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Filenames used in WXP can be specified in several ways.  Often, it is left to a prompt in the program but can be specified on the command line or by specifying the resource in the resource file or via environment variables.  The syntax of the filename is defined by the file name convention that affects how the file name is specified.  There are several resources that can be used to specify the filename:

  • filename - this resource specifies the actual filename.  This is either prompted for in the program or a positional parameter specified at the end of the command line.
  • in_file - this resource specifies the input file name convention.  This can be done by specifying a tag that is found in the file name convention file or as an actual file name with wildcard characters.
  • out_file - this resource is similar to the in_file resource except it is for output files.
  • current - this resource specifies the offset from the current time to use in determining the filename.  This has a current and a latest component.  The latest component will search a set number of hours for an existing file.
  • hour - this resource specifies a set time during the day such as 12Z for a particular filename.
  • num_hour - this resource is used to specify a range of files to use.  This can be used for generating loops and animations or for decoding data that is spread over multiple files.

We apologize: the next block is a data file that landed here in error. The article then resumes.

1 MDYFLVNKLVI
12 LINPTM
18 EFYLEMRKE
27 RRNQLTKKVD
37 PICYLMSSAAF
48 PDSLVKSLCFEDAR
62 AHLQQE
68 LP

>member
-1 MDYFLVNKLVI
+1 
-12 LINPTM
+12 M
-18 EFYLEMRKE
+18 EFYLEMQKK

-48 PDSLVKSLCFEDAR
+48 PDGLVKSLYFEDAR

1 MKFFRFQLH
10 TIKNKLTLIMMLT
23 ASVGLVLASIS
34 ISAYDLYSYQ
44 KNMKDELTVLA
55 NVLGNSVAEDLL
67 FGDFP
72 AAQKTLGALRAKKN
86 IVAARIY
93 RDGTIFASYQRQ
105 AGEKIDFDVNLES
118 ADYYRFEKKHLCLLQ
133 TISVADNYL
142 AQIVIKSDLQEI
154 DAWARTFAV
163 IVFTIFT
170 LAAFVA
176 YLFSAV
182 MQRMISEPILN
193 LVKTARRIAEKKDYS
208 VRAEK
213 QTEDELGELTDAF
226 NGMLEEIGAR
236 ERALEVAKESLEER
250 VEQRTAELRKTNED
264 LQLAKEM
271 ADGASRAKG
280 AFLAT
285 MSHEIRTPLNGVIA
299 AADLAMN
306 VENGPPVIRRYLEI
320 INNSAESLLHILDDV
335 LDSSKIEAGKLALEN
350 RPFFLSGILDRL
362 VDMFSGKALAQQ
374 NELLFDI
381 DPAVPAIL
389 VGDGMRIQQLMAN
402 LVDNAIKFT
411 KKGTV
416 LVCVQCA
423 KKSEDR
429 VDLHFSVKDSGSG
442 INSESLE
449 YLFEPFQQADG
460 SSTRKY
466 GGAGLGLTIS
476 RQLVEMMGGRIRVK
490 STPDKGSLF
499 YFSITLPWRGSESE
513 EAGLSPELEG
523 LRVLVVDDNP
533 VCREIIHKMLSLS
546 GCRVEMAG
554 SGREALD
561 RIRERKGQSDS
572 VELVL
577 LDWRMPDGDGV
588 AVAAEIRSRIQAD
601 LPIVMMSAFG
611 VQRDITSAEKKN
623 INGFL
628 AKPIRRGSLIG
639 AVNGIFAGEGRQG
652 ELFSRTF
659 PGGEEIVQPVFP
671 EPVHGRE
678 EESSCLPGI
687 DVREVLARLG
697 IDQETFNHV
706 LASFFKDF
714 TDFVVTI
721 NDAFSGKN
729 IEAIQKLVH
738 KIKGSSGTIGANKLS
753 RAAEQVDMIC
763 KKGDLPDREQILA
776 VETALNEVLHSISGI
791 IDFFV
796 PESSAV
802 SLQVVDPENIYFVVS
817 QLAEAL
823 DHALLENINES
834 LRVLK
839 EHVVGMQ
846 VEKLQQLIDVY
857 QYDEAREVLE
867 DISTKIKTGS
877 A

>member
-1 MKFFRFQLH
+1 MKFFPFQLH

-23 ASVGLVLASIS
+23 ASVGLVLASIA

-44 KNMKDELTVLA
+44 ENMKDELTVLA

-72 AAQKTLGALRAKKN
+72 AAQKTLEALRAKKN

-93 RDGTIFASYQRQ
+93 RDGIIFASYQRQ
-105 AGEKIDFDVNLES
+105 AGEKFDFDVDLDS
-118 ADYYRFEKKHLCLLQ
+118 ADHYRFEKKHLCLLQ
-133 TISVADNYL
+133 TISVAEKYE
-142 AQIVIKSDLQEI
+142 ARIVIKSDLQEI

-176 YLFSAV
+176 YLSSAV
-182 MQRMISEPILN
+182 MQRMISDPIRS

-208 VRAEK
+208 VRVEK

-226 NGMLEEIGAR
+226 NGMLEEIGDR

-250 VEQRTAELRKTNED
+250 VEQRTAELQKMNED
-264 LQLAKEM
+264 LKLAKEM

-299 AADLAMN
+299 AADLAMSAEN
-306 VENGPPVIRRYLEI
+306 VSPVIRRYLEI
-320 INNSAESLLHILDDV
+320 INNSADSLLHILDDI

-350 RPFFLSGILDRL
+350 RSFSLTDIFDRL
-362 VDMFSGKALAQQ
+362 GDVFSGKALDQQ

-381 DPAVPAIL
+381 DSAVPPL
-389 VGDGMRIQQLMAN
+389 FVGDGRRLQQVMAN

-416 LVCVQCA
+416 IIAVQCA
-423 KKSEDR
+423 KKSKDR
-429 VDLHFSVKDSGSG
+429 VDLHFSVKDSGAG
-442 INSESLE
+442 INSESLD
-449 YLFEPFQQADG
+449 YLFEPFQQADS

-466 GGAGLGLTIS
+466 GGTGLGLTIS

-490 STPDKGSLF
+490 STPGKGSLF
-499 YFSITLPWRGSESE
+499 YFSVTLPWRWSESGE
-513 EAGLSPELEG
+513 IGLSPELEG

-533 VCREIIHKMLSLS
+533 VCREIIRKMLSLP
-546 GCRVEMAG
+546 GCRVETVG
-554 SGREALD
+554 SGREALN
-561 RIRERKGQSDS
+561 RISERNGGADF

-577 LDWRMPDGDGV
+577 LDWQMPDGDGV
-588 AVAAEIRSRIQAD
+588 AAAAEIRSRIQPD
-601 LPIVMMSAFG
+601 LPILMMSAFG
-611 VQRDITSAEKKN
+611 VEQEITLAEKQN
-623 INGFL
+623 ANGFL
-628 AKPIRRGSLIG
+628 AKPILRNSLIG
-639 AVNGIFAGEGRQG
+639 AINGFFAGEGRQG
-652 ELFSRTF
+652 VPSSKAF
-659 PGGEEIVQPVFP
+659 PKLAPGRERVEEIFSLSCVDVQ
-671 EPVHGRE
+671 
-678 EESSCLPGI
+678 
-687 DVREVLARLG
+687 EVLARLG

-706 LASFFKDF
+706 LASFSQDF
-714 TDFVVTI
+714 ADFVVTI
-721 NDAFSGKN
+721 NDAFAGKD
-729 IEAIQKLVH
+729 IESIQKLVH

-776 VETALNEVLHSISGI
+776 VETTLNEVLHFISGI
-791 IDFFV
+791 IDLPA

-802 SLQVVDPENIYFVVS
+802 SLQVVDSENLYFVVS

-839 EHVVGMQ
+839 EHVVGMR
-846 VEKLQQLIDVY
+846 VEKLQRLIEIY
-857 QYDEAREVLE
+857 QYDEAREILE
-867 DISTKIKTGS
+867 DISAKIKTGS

List of Available Files and File Prompt

Most programs that prompt the user for a filename will also provide a list of available files.

   List of available files:

   Enter the surface filename: 96112206

This list is generated using a search pattern based on the name convention.   This pattern is then passed to a program like "ls" or to internal file listing functions, as is the case with the Win32 version.  To get the proper list of files, make sure to specify the correct name convention.

Once the list is available, the user can enter the filename.  There are several possibilities including a direct filename or using the current resource specification.

Direct Filename

When a direct filename is specified either on the command line of at a file prompt, it takes precedence over any of the other filename specifications. The filename can be specified in a number of ways:

  • filename - this is the filename without the extension.  The name convention will specify the extension so it is not necessary to specify it.  The path as specified in the name convention is automatically prepended to the filename.
  • filename.extension - there are cases where the extension is not specified in the name convention and thus it must be entered with the filename.  The list of available files will show multiple file extensions when this happens.
  • /path/filename.extension - this is the fully pathed filename. Name convention is applied to determine date from filename. 
  • @/path/filename - this is a full filename but the name convention is overridden.